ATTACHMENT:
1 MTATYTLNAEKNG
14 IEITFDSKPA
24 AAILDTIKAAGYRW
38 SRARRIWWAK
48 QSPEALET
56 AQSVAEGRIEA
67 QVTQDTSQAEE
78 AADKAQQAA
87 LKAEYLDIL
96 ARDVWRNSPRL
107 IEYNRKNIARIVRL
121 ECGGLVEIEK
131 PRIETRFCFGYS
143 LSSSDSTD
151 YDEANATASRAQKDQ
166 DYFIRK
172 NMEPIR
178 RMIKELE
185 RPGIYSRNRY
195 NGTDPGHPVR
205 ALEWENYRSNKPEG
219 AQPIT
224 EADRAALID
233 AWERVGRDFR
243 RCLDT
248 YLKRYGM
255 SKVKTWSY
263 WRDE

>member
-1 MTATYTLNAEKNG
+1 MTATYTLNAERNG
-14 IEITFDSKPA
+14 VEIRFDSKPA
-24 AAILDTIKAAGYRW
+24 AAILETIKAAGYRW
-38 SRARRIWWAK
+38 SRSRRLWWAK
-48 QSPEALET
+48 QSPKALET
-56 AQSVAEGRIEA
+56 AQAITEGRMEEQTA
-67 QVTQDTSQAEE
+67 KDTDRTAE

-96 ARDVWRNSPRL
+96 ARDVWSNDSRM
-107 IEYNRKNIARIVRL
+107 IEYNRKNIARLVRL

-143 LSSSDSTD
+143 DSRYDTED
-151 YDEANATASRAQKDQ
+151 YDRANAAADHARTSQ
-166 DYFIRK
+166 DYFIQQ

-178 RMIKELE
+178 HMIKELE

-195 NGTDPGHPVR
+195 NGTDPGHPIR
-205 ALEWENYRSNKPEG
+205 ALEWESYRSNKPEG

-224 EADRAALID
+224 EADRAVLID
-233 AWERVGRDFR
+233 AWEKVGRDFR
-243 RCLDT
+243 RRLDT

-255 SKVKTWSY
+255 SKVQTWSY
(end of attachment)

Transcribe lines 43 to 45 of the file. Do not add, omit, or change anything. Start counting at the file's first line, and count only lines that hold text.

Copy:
+67 KDTDRTAE

-96 ARDVWRNSPRL
+96 ARDVWSNDSRM